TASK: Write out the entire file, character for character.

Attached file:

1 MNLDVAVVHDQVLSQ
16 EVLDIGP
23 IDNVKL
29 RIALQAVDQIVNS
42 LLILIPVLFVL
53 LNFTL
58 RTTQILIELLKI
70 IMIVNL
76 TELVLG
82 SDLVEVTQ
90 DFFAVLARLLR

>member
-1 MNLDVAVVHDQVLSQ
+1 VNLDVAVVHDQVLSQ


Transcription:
1 MNLDVAVVHDQVLSQ
16 EVLDIGP
23 IDNVKL
29 RIALQAVDQIVNS
42 LLILIPVLFVL
53 LNFTL
58 RTTQILIELLKI
70 IMIVNL
76 TELVLG
82 SDLVEVTQ
90 DFFAVLARLLR

>member
-1 MNLDVAVVHDQVLSQ
+1 VNLDVAVVHDQVLSQ